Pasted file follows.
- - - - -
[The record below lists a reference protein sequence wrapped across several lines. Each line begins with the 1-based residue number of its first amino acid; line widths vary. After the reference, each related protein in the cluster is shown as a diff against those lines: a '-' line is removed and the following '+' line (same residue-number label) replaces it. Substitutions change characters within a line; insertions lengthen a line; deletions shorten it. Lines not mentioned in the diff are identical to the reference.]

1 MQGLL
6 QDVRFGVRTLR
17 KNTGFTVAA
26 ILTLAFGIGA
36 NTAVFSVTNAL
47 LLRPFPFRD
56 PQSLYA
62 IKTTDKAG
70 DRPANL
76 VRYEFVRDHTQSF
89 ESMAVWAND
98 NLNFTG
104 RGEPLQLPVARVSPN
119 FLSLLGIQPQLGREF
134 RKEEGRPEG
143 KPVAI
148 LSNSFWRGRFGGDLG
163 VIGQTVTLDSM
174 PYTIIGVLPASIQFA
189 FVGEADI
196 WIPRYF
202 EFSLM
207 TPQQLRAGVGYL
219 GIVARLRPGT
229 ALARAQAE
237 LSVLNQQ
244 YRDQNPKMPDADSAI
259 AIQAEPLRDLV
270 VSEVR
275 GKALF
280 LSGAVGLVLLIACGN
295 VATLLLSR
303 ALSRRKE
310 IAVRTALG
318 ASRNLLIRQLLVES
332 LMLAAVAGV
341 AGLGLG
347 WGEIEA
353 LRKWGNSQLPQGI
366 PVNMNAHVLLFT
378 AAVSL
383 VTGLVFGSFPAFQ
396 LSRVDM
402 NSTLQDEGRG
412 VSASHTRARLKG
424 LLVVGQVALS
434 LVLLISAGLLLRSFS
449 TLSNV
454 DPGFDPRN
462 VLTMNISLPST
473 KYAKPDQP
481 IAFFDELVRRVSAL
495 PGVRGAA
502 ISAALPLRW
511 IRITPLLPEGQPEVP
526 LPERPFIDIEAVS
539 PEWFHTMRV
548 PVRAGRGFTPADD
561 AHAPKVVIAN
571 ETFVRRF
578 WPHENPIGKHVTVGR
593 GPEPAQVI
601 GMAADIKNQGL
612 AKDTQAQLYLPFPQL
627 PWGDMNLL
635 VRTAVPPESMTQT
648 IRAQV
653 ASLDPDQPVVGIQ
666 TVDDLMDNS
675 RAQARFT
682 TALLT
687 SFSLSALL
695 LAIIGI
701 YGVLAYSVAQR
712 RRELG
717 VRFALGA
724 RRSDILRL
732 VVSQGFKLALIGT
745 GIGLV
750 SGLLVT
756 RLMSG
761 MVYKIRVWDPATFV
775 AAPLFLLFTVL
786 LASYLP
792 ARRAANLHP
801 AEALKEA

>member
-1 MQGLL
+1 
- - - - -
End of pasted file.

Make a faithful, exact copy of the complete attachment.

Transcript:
[The record below lists a reference protein sequence wrapped across several lines. Each line begins with the 1-based residue number of its first amino acid; line widths vary. After the reference, each related protein in the cluster is shown as a diff against those lines: a '-' line is removed and the following '+' line (same residue-number label) replaces it. Substitutions change characters within a line; insertions lengthen a line; deletions shorten it. Lines not mentioned in the diff are identical to the reference.]

1 MQGLL
6 QDVRFGVRTLR
17 KNTGFTVAA
26 ILTLAFGIGA
36 NTAVFSVTNAL
47 LLRPFPFRD
56 PQSLYA
62 IKTTDKAG
70 DRPANL
76 VRYEFVRDHTQSF
89 ESMAVWAND
98 NLNFTG
104 RGEPLQLPVARVSPN
119 FLSLLGIQPQLGREF
134 RKEEGRPEG
143 KPVAI
148 LSNSFWRGRFGGDLG
163 VIGQTVTLDSM
174 PYTIIGVLPASIQFA
189 FVGEADI
196 WIPRYF
202 EFSLM
207 TPQQLRAGVGYL
219 GIVARLRPGT
229 ALARAQAE
237 LSVLNQQ
244 YRDQNPKMPDADSAI
259 AIQAEPLRDLV
270 VSEVR
275 GKALF
280 LSGAVGLVLLIACGN
295 VATLLLSR
303 ALSRRKE
310 IAVRTALG
318 ASRNLLIRQLLVES
332 LMLAAVAGV
341 AGLGLG
347 WGEIEA
353 LRKWGNSQLPQGI
366 PVNMNAHVLLFT
378 AAVSL
383 VTGLVFGSFPAFQ
396 LSRVDM
402 NSTLQDEGRG
412 VSASHTRARLKG
424 LLVVGQVALS
434 LVLLISAGLLLRSFS
449 TLSNV
454 DPGFDPRN
462 VLTMNISLPST
473 KYAKPDQP
481 IAFFDELVRRVSAL
495 PGVRGAA
502 ISAALPLRW
511 IRITPLLPEGQPEVP
526 LPERPFIDIEAVS
539 PEWFHTMRV
548 PVRAGRGFTPADD
561 AHAPKVVIAN
571 ETFVRRF
578 WPHENPIGKHVTVGR
593 GPEPAQVI
601 GMAADIKNQGL
612 AKDTQAQLYLPFPQL
627 PWGDMNLL
635 VRTAVPPESMTQT
648 IRAQV
653 ASLDPDQPVVGIQ
666 TVDDLMDNS
675 RAQARFT
682 TALLT
687 SFSLSALL
695 LAIIGI
701 YGVLAYSVAQR
712 RRELG
717 VRFALGA
724 RRSDILRL
732 VVSQGFKLALIGT
745 GIGLV
750 SGLLVT
756 RLMSG
761 MVYKIRVWDPATFV
775 AAPLFLLFTVL
786 LASYLP
792 ARRAANLHP
801 AEALKEA

>member
-1 MQGLL
+1 